Hartmann: Right, but do you think Brian Kemp’s gonna enforce that law against a Republican state official?

Palast: It’s not going to happen in Georgia, it’s gotta be the feds. Merrick Garland has now said he’s going to begin prosecuting these cases. Now that the ACLU and NAACP have been informed, they are very upset, so watch for action being taken. But more important, we have to expose this. And by the way, I’ll be on Brian Ross Investigates tonight to go further into this… on the NBC Law & Crime stream. But what we have to do is we have to bust this thing right now. True the Vote is an organization out of Texas which came up with these bogus lists. And I’m very concerned that it will not only be Georgia, but it will spread to the rest of the country. It’s very important that we begin prosecuting people for, willy-nilly, taking a third of a million people and telling them they aren’t who they are. This woman admitted that she never spoke to a single, not one single person that she challenged. The Georgia head of the Cobb County GOP challenged 16,000 more voters in just that county. They’re upset that it went for Biden.

Hartmann: So how is True the Vote coming up with this list of 364,000 Georgian voters that should be purged? Are they doing what a Jeb Bush did back in the 2000 election in Florida? I mean, this is a story that you broke for the BBC in 2000 for God’s sake. Where you went in and discovered that he had thrown thousands of African-Americans off the voting rolls just weeks before the election so that his brother could steal it with a 536 vote margin.

Palast: Exactly. But this is the Florida game, which was very effective. People don’t understand that the real impediment to voting is erasing people’s registration. And in this case, it goes further. It says, even if you’ve mailed in your ballot, even if you show up to vote, your ballot can’t be counted. This is devastating, if this goes through. Now again, yeah, it’s the purge game that was played by Jeb Bush, that was played in Ohio in 2004, and of course I exposed this in 2018 when the race was stolen by Brian Kemp against Stacy Abrams. But what’s horrible about this is this is privatizing the purge list system. The state of Georgia has just announced it’s removing 102,000 voters. Now I know that that list is phony as a $3 bill, but this is three times the state purge list — a private organization saying you can’t vote. It’s just unbelievable.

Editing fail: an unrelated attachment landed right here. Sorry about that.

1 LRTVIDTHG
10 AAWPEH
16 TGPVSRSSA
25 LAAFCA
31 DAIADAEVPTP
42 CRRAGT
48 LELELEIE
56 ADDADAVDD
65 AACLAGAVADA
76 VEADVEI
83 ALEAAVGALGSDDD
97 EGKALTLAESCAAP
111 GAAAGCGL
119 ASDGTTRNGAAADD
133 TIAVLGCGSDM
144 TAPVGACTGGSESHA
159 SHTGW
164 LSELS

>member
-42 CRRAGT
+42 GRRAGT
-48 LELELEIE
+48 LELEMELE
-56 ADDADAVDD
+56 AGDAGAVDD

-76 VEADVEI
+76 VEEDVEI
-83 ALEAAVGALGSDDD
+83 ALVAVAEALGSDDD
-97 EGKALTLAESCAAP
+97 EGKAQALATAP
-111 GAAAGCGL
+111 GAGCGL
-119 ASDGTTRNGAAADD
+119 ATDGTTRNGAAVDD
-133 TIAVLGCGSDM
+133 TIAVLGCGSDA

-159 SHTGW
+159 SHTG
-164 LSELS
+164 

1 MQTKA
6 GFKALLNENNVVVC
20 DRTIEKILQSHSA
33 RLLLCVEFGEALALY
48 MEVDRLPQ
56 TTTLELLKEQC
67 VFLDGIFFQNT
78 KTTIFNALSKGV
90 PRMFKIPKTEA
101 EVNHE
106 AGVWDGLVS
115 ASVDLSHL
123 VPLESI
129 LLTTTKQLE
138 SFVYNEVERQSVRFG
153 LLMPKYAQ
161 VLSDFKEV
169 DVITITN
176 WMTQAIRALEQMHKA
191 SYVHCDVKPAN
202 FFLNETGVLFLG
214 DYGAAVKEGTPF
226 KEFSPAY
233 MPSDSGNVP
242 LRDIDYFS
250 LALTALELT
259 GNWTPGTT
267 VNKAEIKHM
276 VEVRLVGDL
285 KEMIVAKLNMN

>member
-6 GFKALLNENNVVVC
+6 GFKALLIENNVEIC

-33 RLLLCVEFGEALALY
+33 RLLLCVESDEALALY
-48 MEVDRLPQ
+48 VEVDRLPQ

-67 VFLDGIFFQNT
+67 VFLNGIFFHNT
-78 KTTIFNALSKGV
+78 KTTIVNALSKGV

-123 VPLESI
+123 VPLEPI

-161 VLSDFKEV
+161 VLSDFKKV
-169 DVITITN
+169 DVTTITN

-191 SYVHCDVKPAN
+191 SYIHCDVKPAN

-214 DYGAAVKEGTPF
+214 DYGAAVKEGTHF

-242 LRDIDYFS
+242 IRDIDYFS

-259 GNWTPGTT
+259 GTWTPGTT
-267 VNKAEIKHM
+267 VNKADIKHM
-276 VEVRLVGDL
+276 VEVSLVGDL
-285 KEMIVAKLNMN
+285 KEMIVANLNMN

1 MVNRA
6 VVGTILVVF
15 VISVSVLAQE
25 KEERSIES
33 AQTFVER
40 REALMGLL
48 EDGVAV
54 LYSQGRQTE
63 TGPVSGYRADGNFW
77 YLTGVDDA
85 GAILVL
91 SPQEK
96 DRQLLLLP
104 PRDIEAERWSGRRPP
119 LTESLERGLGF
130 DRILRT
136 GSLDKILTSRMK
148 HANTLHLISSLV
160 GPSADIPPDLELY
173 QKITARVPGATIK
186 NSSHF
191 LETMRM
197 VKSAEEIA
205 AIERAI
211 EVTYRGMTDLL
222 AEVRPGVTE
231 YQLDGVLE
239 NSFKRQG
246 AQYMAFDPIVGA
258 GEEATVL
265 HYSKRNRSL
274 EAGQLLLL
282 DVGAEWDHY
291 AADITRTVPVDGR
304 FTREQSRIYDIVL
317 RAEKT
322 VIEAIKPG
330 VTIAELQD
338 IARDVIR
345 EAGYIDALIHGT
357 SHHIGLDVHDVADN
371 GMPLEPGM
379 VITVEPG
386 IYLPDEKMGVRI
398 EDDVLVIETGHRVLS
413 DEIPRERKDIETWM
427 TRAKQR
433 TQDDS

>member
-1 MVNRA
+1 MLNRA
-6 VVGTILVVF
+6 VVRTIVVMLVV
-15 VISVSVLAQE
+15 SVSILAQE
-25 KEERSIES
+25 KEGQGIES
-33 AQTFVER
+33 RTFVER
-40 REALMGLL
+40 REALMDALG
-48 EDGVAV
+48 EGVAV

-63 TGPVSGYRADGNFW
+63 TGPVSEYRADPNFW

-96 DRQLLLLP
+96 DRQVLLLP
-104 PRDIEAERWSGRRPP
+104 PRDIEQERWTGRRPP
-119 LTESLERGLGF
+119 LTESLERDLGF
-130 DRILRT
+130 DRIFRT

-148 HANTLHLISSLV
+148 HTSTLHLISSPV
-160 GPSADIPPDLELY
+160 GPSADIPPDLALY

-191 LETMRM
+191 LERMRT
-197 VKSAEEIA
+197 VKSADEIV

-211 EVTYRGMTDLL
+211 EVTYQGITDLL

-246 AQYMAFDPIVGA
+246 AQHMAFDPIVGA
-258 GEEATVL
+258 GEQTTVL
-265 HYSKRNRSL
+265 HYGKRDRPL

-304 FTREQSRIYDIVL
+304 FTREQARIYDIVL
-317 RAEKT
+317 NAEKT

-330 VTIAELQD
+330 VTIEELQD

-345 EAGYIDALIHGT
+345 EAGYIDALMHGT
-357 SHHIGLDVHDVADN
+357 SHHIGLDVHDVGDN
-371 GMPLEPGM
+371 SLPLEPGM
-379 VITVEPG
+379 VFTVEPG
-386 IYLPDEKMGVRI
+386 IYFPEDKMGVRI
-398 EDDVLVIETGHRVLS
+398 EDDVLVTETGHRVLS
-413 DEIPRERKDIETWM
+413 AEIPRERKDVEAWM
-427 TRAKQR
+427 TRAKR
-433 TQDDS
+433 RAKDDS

Hartmann: So are they pulling a list of Texas felons and comparing it with the Georgia voter list? Is that how they’re coming up with these names?

Palast: They’re claiming that they got postal change of address information from the Post Office. But, just so you know, we checked with the experts at the Post Office. They said, no way, this is ridiculous. And as you know, if you move down the street, if you move within your county, you don’t lose your vote. If you had a temporary change of address due to COVID, you don’t lose your vote. But with most of these, it’s an error… It’s just wrong.

Hartmann: I don’t think this is an error, Greg.

Palast: Well, when I say it’s an “error”, it’s a very convenient error, removing a lot of Black people, a lot of low income people, a lot of people of color — and the color’s blue.

Hartmann: Quick question for you because we’re going to hit a break here in a second, but last night on MSNBC, one of the shows, I don’t recall if it was Chris Hayes or Rachel Maddow, kind of debunked the notion that John Kerry actually won in 2004, and George W. Bush actually lost, and that Ohio was the linchpin state. My recollection was that the objection to Ken Blackwell, the Secretary of State who is African-American strangely enough, was that he threw a whole bunch of Black people off the voting rolls just before the election and that was one of the ways that he rigged the election. That was not mentioned on MSNBC last night. Am I remembering that correctly?

Palast: That’s correct. I did an article, an investigation…. The Guardian asked me to investigate. What we found out is that there was a mass purge of voters, which I have then described in Rolling Stone. But I also found that there was what we call spoilage of votes, discounting people’s ballots. And this challenge that’s happening will go in that pile, what’s called the “spoiled votes“. You don’t spoil votes by leaving them out of the fridge. It’s by someone challenging a vote and we never talk about that. About 3 million votes are simply not counted, not counted in each presidential election because of these challenges. This is going to be accelerated by this right wing group.

Hartmann: Right. And that’s just the margin that the Republicans need. If they can just slice off a few thousand Democrats here and a few thousand there, then they can win elections. It’s mind-boggling.

Palast: The Democrats are in trouble.


Monday, June 21, 2021